Baltimore Officials Search For New Team To Manage IndyCar Series Race
Baltimore officials are "conducting a swift and informal search for a new team to manage the city's Grand Prix race -- and are declining to explain how or by what criteria they are making decisions," according to Scharper & Broadwater of the Baltimore SUN. City officials "declined on Monday to name the groups that are seeking to run the event -- or even to say how many have signaled interest." Baltimore Deputy Mayor Kaliope Parthemos, who is "spearheading discussions for the city, has said there are only a few groups that IndyCar would consider approving to run the race." She said yesterday that the final contract "would go through a public vetting process when it came before Baltimore's spending board." North American Motorsport Events CEO Geoff Whaling, whose racing group "submitted a seven-page plan to take over the race," said that his "interactions with the city left him wondering if Baltimore officials had already made up their minds." Baltimore Mayor Stephanie Rawlings-Blake's administration is "pushing hard to continue the race, which pumped $47 million into the economy, according to a study commissioned by the city." City officials said that they are "able to bypass a formal request for proposals and bid process in seeking a new group to run the race because the contract is for a 'professional service'" (Baltimore SUN, 1/10). In Baltimore, Jack Lambert noted North American Motorsport Events has a plan "to create a nonprofit to run the race." Whaling said yesterday that his group "has proposed creating a not-for-profit group made up of North American Motorsport Events officials and Grand Prix sponsors." The nonprofit "would create a board of trustees made up of local businesses and community members." The proposal "would call for a new five-year agreement with the city that would come with annual reviews." Whaling said that the new group "would not assume the debts of Baltimore Racing." Rawlings-Blake Policy & Communications Dir Ryan O'Doherty said that final approval "for an agreement would have to go through the city's Board of Estimates." O'Doherty "did not have a timetable for when that might occur." Whaling also said that he "was not given a timetable for when he might hear back from the city" (BIZJOURNALS.com, 1/9).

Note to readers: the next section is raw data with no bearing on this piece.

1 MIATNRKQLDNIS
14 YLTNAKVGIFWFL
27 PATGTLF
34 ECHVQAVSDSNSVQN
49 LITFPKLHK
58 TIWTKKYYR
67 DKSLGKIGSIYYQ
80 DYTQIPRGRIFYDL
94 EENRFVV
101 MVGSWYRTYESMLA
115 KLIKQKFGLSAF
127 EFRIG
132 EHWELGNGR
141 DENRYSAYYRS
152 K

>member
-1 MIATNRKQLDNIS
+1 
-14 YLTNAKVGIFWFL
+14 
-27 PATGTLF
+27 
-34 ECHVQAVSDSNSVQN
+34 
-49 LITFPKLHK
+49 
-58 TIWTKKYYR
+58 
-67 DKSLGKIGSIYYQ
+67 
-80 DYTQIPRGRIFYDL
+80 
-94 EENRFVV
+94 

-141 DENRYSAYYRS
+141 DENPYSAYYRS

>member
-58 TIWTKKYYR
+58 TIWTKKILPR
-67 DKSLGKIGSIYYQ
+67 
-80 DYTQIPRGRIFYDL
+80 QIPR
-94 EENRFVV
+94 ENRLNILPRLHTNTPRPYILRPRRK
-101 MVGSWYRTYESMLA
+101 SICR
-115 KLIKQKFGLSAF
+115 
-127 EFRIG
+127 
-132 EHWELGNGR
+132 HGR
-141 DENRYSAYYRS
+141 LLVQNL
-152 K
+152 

SETTING EXPECTATIONS: A BALTIMORE BUSINESS JOURNAL editorial states a new management team "would have to prove a second Grand Prix is worth it to the taxpayers." Hotel occupancy and "direct impact numbers fell far short of what was predicted last year," and downtown businesses "were mixed on whether it was good for their business." Some were "forced to close as the race preparations took over downtown's core." It would be "fascinating to watch how new organizers work to change the perception of the race enough to attract big sponsorship dollars." The first race never attracted a title sponsor, a "failure that led to its financial downfall" (BALTIMORE BUSINESS JOURNAL, 1/6 issue).